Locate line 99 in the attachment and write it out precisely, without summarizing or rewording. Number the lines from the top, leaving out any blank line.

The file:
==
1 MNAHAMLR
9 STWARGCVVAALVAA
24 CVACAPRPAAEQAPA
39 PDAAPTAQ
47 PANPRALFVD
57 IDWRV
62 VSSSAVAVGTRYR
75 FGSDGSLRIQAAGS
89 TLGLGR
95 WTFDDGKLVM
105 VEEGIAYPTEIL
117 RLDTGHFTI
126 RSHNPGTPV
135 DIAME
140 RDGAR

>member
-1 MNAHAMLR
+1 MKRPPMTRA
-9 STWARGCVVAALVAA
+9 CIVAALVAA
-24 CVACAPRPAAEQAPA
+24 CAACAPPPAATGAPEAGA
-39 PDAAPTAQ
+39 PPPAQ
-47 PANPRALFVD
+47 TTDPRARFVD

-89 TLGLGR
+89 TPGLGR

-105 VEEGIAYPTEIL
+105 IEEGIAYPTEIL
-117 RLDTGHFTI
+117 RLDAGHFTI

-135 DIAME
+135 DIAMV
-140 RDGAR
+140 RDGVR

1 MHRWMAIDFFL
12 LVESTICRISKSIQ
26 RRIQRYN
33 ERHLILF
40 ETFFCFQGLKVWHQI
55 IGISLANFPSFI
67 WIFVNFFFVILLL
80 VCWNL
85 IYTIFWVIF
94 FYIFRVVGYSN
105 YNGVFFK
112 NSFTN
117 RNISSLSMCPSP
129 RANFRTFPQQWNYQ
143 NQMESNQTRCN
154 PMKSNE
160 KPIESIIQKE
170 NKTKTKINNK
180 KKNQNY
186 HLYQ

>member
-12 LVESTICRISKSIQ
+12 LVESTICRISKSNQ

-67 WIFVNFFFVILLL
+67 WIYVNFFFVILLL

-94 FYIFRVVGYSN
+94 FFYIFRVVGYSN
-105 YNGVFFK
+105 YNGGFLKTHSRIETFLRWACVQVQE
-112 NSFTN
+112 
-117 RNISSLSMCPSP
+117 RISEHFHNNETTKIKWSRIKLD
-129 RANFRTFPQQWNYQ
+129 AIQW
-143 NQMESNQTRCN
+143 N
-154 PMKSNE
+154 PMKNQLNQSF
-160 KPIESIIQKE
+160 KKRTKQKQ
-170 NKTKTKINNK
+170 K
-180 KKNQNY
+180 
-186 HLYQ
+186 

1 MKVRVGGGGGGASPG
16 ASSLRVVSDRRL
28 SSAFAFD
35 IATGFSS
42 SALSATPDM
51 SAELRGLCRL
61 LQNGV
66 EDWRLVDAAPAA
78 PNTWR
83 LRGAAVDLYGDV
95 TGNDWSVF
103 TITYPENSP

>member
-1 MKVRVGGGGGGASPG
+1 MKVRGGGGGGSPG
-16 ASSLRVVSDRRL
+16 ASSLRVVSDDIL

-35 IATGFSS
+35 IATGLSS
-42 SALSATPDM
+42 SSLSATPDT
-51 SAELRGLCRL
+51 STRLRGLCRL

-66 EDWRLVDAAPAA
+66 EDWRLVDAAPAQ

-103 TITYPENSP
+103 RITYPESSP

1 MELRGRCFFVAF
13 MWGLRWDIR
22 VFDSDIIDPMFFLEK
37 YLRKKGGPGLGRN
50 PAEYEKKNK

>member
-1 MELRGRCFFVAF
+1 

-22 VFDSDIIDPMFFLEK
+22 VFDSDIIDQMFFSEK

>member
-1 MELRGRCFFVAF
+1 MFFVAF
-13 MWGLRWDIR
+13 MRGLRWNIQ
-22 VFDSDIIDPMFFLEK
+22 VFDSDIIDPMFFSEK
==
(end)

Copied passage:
-16 ASSLRVVSDRRL